Hong Kong’s Hang Seng index led losses among Asia-Pacific markets in Monday trade, with shares of embattled Chinese developer China Evergrande Group continuing to drop. The Hang Seng index dropped 3.51% in Monday afternoon trade. Shares of China Evergrande Group in the city plummeted 14.17%. The Hang Seng Properties index dropped to a 52-week low, last trading nearly 7% lower. Shares of insurers listed in the city also plunged. AIA dropped about 5.2% while Ping An Insurance fell 7.43%. The S&P/ASX 200 in Australia fell nearly 2%, with shares of major miners declining: Rio Tinto dropped 3.69%, Fortescue Metals Group declined 3.73% while BHP slipped 4.16%. MSCI’s broadest index of Asia-Pacific shares outside Japan fell 1.63%. Markets in mainland China, Japan and South Korea are closed on Monday for holidays.
    Gold sank to the lowest in more than five weeks as investors awaited a Federal Reserve meeting for clues on how and when the U.S. central bank will start tapering. Chair Jerome Powell faces a challenge at the gathering that ends Wednesday as he leans toward paring back stimulus, while trying to avert speculation that such a shift presages interest- rate increases. Spot gold dropped as much as 0.7% to $1,742.25 an ounce, the lowest intraday level since Aug. 12, and traded at $1,746.92 at 11:53 a.m. in Singapore. Silver and platinum fell to November lows, while palladium shed 3.6%. UBS Group AG last week cut its price outlook for both the platinum group metals used in catalytic converters as the semiconductor chip shortage weighs on car production.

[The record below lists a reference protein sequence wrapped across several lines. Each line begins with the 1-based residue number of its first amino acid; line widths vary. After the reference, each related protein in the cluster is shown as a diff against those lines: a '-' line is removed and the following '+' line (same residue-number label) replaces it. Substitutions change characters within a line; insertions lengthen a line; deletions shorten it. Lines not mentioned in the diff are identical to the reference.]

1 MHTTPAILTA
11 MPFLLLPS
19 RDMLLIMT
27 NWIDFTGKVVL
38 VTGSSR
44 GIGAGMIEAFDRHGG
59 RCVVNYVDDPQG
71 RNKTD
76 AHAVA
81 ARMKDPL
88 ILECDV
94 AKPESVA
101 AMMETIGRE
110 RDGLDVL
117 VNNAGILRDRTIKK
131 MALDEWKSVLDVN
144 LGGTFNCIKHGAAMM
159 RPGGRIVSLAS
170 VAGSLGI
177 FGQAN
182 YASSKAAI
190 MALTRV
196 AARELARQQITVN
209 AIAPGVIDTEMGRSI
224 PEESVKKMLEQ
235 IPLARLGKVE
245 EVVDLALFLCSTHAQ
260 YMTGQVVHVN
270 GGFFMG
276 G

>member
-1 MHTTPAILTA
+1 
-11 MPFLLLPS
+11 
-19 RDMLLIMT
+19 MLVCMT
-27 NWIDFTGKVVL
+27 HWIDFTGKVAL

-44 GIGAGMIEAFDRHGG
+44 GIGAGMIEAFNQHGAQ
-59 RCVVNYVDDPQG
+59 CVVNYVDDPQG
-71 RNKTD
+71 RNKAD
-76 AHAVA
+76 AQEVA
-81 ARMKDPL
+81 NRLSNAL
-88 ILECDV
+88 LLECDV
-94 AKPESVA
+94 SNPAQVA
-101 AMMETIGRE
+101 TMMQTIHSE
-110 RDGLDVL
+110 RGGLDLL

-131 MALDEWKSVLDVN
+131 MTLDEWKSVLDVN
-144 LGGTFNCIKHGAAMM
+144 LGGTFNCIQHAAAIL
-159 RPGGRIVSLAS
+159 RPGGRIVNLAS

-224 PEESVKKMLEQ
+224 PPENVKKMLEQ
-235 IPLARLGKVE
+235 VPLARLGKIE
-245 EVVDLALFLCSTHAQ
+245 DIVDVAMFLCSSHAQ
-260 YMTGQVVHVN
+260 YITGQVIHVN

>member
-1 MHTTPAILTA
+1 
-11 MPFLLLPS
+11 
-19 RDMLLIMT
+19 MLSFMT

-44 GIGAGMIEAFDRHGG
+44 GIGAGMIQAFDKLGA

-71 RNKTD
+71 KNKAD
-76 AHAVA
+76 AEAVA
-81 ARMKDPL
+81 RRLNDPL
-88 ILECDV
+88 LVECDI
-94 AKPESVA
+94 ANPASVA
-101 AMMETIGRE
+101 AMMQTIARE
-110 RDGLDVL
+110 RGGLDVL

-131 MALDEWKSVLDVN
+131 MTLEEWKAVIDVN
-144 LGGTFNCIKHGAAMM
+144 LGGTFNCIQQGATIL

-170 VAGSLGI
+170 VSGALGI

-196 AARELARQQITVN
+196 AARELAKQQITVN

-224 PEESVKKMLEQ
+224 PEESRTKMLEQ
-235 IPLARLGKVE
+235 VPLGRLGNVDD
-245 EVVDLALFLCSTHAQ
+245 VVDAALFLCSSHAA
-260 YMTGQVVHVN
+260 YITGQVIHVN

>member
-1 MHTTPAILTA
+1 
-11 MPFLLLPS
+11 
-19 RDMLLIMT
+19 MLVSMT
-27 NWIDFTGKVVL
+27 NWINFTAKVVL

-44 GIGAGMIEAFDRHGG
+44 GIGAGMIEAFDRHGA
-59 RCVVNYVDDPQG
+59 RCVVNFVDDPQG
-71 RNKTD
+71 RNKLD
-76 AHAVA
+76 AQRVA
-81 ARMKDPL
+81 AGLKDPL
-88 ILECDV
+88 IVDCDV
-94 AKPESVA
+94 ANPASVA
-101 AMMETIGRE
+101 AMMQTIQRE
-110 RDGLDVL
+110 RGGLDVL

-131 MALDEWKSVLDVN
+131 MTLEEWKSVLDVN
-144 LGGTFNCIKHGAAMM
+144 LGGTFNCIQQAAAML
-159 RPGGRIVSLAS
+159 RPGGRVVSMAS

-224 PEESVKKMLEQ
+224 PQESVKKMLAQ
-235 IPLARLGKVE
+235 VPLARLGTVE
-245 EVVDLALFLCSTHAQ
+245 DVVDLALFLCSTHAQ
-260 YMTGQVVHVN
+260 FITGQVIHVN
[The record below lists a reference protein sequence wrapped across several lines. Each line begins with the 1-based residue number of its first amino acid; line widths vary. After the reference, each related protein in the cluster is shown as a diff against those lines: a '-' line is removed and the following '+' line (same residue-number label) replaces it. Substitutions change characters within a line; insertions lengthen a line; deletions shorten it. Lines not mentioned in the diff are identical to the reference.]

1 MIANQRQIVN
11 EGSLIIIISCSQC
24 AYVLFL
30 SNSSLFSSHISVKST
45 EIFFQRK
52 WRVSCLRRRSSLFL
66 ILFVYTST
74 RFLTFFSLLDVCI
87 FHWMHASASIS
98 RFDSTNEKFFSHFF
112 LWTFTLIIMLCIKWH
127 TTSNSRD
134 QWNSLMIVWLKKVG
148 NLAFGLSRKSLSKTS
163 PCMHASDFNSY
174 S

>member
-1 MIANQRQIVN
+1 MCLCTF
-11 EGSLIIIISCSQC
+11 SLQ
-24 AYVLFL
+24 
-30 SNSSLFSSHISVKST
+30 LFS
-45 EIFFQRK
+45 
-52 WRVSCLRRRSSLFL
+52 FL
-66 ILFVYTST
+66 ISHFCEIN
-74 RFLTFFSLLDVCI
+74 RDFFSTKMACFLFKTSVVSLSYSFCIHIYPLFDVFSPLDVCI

Oil dropped as the dollar strengthened and investors turned their attention to a Federal Reserve meeting this week that’s expected to signal moving toward scaling back stimulus. Futures in New York fell 0.8% toward $71 a barrel amid a broader decline in stocks, led by Hong Kong. The dollar rose for a third day, making commodities priced in the currency less attractive to investors.
    Copper prices in London fell on Monday as a stronger dollar made the greenback-priced metal more expensive, while investors were in wait-and-watch mode with a U.S. Federal Reserve meeting taking the spotlight in a week full of central bank events. Three-month copper on the London Metal Exchange fell 1.7% to $9,154.50 a tonne by 0242 GMT. Nickel eased 0.9% to $19,190 a tonne. Prices had neared seven-year highs on Friday as supply fears resurfaced after an Indonesian government official said the country was looking at taxes on exports of the stainless steel ingredient.